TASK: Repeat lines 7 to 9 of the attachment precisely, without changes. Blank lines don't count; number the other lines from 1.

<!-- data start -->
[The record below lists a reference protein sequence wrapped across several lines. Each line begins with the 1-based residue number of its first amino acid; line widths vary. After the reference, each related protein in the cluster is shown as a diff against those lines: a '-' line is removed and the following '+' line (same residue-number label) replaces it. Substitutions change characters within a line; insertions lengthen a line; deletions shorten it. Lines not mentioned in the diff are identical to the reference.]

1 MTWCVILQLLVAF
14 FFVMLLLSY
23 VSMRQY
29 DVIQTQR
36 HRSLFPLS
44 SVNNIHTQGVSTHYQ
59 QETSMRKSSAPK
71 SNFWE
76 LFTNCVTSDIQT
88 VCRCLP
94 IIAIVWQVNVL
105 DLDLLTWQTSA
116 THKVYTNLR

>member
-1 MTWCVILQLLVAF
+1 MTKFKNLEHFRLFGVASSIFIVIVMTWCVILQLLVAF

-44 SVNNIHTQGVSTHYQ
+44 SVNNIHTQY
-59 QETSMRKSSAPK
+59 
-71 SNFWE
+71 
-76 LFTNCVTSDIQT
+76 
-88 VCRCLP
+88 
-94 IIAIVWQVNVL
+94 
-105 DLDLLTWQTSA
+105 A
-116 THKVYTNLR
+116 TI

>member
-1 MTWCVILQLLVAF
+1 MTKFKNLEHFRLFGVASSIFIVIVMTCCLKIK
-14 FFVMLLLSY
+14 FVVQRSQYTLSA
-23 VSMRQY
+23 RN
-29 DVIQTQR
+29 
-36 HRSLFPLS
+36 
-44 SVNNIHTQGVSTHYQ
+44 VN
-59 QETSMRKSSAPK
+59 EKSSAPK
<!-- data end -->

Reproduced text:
44 SVNNIHTQGVSTHYQ
59 QETSMRKSSAPK
71 SNFWE